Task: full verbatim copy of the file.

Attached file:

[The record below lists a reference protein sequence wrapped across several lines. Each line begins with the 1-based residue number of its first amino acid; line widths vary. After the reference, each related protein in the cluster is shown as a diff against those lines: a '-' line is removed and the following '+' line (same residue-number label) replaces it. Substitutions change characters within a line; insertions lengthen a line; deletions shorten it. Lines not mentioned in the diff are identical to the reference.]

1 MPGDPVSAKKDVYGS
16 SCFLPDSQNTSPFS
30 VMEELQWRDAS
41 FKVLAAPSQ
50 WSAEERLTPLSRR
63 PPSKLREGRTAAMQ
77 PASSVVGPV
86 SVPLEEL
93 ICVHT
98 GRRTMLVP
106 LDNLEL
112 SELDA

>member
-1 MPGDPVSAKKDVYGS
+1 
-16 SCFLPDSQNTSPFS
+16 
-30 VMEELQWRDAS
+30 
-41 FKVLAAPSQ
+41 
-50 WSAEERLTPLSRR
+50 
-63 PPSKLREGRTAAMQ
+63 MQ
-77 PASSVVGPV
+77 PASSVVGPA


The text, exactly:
[The record below lists a reference protein sequence wrapped across several lines. Each line begins with the 1-based residue number of its first amino acid; line widths vary. After the reference, each related protein in the cluster is shown as a diff against those lines: a '-' line is removed and the following '+' line (same residue-number label) replaces it. Substitutions change characters within a line; insertions lengthen a line; deletions shorten it. Lines not mentioned in the diff are identical to the reference.]

1 MPGDPVSAKKDVYGS
16 SCFLPDSQNTSPFS
30 VMEELQWRDAS
41 FKVLAAPSQ
50 WSAEERLTPLSRR
63 PPSKLREGRTAAMQ
77 PASSVVGPV
86 SVPLEEL
93 ICVHT
98 GRRTMLVP
106 LDNLEL
112 SELDA

>member
-1 MPGDPVSAKKDVYGS
+1 
-16 SCFLPDSQNTSPFS
+16 
-30 VMEELQWRDAS
+30 
-41 FKVLAAPSQ
+41 
-50 WSAEERLTPLSRR
+50 
-63 PPSKLREGRTAAMQ
+63 MQ
-77 PASSVVGPV
+77 PASSVVGPA